In recent years, Europe has had to respond to the most serious migratory challenge since the end of World War II. Read on to learn more.
The record migratory flows to the EU witnessed in 2015 and 2016 have subsided: 120,000 people reached Europe by sea in 2019, compared to more than one million in 2015. The Mediterranean crossing remained deadly however, with 1,319 dead or missing in 2019, compared to 2,277 in 2018 and 3,139 in 2017. The influx of migrants and asylum seekers to Europe has shown the need for fairer and more effective European asylum and migration policies.
Migration in numbers
In recent years, people have been fleeing to Europe in large numbers from conflict, terror and persecution in their own countries. Of the 295,800 asylum seekers granted protection status in the EU in 2019,, over a third came from war-torn Syria, with Afghanistan and Venezuela in second and third place respectively. In all of these countries civilians face threats due to armed conflict, human rights violations, or persecution.
Read our article to find out why people migrate from one country to another
In 2019, 272 million people worldwide were living outside their country of birth. Within the EU, there are 35 million people who were born in another country to the one they live in. Of these, roughly 22 million were born outside the EU, while another 13 million came from another EU country.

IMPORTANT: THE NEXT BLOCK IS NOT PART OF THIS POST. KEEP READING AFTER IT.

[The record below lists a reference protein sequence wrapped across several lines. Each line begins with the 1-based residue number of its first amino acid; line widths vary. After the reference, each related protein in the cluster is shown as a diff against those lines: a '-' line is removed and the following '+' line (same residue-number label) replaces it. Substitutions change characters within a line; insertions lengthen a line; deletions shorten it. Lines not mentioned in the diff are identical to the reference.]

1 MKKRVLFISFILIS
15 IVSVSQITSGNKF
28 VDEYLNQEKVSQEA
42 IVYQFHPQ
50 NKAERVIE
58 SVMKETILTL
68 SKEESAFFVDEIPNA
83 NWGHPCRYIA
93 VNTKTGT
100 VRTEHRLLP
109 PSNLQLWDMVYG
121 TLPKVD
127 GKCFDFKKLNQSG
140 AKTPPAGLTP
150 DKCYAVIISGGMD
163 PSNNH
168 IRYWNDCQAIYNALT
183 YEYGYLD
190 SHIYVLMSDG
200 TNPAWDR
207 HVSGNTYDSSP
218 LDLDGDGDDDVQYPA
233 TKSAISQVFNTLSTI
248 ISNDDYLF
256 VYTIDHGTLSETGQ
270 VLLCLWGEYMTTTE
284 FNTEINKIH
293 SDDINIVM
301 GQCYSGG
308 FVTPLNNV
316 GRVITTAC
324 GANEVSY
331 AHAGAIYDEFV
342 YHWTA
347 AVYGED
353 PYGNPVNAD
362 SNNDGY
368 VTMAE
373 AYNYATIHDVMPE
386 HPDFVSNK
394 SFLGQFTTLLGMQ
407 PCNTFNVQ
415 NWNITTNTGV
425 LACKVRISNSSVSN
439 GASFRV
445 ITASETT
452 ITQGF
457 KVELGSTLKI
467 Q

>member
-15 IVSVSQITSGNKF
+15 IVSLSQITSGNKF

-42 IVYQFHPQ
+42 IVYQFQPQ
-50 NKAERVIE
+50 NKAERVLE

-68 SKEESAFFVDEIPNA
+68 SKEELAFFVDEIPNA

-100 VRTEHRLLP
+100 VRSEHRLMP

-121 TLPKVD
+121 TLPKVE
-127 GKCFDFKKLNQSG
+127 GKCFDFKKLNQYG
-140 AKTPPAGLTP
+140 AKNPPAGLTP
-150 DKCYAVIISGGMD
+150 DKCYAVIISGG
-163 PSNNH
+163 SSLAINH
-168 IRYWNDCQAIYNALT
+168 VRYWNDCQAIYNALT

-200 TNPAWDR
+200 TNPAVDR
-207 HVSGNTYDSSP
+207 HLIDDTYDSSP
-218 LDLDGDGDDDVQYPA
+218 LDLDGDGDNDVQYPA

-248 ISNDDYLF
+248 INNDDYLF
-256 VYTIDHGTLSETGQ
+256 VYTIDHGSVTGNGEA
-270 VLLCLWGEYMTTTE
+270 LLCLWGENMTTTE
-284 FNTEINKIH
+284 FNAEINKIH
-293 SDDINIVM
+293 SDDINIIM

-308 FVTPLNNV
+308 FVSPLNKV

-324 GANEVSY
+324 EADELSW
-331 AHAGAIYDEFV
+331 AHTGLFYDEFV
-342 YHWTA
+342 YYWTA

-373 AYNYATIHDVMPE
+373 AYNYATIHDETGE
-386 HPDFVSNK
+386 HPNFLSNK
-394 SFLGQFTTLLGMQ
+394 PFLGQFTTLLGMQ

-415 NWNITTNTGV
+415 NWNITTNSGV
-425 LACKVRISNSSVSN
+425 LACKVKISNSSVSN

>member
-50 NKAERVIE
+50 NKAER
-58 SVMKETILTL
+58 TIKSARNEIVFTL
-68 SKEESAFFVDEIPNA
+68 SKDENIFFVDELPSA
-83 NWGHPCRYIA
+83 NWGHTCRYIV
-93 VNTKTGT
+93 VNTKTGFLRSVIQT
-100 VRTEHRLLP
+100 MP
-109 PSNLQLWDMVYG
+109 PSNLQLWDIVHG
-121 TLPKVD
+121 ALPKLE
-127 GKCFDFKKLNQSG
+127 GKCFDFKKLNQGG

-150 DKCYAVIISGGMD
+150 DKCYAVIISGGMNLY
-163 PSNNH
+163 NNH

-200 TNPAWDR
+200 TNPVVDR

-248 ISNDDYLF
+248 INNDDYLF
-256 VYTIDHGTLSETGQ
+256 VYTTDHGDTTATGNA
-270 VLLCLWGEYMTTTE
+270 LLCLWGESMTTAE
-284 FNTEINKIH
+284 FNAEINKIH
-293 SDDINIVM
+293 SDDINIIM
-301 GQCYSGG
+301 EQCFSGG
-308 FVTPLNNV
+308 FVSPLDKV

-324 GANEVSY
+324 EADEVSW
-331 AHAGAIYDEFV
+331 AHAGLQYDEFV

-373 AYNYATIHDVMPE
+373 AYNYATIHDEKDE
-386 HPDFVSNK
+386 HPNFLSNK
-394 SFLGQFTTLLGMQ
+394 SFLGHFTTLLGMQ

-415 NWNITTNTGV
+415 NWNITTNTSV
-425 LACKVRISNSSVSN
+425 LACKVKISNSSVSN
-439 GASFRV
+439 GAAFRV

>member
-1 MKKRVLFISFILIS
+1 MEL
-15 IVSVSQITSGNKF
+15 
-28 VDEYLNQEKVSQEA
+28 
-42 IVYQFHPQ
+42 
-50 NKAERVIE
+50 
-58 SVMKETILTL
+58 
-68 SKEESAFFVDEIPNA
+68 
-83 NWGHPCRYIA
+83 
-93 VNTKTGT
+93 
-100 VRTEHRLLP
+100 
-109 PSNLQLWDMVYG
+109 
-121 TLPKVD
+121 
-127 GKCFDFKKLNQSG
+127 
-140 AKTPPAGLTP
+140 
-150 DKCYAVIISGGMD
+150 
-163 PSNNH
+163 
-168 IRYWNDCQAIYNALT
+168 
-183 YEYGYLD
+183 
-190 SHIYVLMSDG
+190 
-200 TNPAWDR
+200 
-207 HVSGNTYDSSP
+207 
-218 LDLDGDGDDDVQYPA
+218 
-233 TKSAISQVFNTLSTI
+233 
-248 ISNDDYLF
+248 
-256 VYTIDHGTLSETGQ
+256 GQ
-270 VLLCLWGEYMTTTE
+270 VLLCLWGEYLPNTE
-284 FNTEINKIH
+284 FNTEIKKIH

Read our facts and figures page for precise data on who the asylum seekers and migrants who come to Europe are, how many applied for asylum and received it, how many people were denied entry to the EU and what financial steps the EU is taking to deal with migration.
EU response to the migrant crisis
Europe’s migration challenge has exposed shortcomings in the Union’s asylum system. Parliament has sought to combat this by proposing reforms to the Dublin regulation, which determines the EU country responsible for processing applications for international protection.
As the reform of the common asylum policy had stalled, in September 2020, the Commission proposed a New Pact on Migration and Asylum, which sets out faster procedures throughout the EU’s asylum and migration system, includes a revision of the Dublin regulation and provides new options for how member states can show solidarity.
Read more about the New Pact on Migration and Asylum and MEPs’ reaction to it.
Parliament has also worked on new measures to manage illegal immigration, tighten border controls as well as implement a more effective system of collecting and storing information about people entering the EU.
Read our guide on the EU response to the migration challenge